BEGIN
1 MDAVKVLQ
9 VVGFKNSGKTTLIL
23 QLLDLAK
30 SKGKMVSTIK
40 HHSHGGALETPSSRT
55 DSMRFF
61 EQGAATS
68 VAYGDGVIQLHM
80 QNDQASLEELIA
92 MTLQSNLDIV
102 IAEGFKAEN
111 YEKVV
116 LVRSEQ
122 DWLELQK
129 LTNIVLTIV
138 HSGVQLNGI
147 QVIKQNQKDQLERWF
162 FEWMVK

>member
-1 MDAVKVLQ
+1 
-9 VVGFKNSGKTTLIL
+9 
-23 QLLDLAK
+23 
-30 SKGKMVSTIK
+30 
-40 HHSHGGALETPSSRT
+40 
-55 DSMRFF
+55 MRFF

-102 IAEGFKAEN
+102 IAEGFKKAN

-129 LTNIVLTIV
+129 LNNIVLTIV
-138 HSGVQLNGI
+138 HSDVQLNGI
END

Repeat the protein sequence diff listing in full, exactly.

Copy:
1 MDAVKVLQ
9 VVGFKNSGKTTLIL
23 QLLDLAK
30 SKGKMVSTIK
40 HHSHGGALETPSSRT
55 DSMRFF
61 EQGAATS
68 VAYGDGVIQLHM
80 QNDQASLEELIA
92 MTLQSNLDIV
102 IAEGFKAEN
111 YEKVV
116 LVRSEQ
122 DWLELQK
129 LTNIVLTIV
138 HSGVQLNGI
147 QVIKQNQKDQLERWF
162 FEWMVK

>member
-1 MDAVKVLQ
+1 
-9 VVGFKNSGKTTLIL
+9 
-23 QLLDLAK
+23 
-30 SKGKMVSTIK
+30 
-40 HHSHGGALETPSSRT
+40 
-55 DSMRFF
+55 MRFF

-102 IAEGFKAEN
+102 IAEGFKKAN

-129 LTNIVLTIV
+129 LNNIVLTIV
-138 HSGVQLNGI
+138 HSDVQLNGI